If you become aware that your child is not safe with your ex who has full or partial custody, there are five things you should do. This is particularly true if you can show that the child is being physically or emotionally abused by your ex or their partner/spouse, or the child is otherwise being exposed to a dangerous environment.
1. Consider the situation carefully.
Make sure you aren't falling prey to being overly judgmental or jealous of the changing situation in your ex's life. If the household your child is staying is disorganized but doesn't put the child in any sort of jeopardy, taking the following steps could end up costing time and money but not yield any satisfactory results for you. It may also make your ex feel wary, resentful, and less likely to cooperate with you about things you may want in the future, like extra time for visitation or for trips with your child.
Things that would cause a court to step in are:
- Physical, sexual, or emotional abuse of the child.
- Domestic violence that a child may witness on a continual basis.
- Neglectful inattention to child's health and welfare.
- Dangerous conditions caused by occupants of residence child is staying in such as having firearms in easy access to child or illegal drug use.
- An urgency due to escalating nature of the abuse, or the other parent is planning to flee with the child.
2. File to receive a emergency ex parte hearing.
If the situation is escalating, or severe, you should write a document that outlines what is going on, sign it, and file it with the court as soon as possible. Usually within a very short period of time, you will meet with the judge to discuss your concerns. The judge may then grant you physical custody on an emergency basis if they feel the situation warrants it.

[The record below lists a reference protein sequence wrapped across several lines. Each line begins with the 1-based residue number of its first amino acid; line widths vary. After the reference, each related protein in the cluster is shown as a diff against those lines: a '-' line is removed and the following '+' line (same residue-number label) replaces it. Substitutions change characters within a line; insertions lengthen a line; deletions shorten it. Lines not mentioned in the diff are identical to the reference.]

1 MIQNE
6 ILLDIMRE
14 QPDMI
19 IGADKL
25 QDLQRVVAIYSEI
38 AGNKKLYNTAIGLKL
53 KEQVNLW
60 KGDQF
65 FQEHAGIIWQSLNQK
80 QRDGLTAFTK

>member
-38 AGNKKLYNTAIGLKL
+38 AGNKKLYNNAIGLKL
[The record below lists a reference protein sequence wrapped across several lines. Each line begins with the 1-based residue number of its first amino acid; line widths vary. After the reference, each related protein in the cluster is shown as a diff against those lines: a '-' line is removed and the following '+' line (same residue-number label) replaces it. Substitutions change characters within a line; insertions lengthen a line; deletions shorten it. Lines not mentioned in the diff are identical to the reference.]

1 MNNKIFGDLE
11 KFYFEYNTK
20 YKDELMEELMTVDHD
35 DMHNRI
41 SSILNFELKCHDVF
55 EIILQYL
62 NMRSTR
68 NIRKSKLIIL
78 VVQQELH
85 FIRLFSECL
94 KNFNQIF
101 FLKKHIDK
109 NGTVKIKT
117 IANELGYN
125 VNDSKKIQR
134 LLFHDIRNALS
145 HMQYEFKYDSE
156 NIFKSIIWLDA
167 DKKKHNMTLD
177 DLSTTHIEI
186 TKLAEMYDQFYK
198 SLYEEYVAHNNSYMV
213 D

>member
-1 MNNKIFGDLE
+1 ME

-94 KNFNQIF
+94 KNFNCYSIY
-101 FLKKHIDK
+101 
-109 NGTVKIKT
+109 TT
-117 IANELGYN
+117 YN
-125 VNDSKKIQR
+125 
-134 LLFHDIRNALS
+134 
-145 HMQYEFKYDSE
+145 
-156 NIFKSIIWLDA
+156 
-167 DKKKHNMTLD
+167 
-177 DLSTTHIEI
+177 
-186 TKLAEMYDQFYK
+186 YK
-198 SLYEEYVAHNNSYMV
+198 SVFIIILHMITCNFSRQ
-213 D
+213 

3. Collect as much evidence as possible for the evidentiary hearing that will follow.
Before the evidentiary hearing, you will want to gather as much evidence as possible about the abuse/dangerous situation. Things that would help your case are:
- People willing to testify that they witnessed threatening behavior or abuse towards the child.
- Medical evidence that the child has been abused.
- Testimony by a psychological professional that the child is being harmed in some way.
- Photographs of the child's bruises or other injuries.
- Using discovery (having a person be questioned by an attorney at a law office, usually under oath and recorded/transcribed) or interrogatories (written questionnaires to be answered) of persons involved, and of third parties, which can shed some light on the problems.
4. Go to a evidentiary court hearing to modify the child custody arrangement.
Your ex will receive a notice to come to at this hearing and will have a chance to refute your claims with testimony and evidence of their own.
If you are awarded full custody after presenting your allegations and evidence, you will also want to seek a modification of the divorce decree to reflect this. Your child support obligation may also be lowered if you now have physical and legal custody of the child.
5. Consult an attorney.
You will want to consult a family or domestic violence attorney for more information on your specific situation and to help you ensure the safety of your child.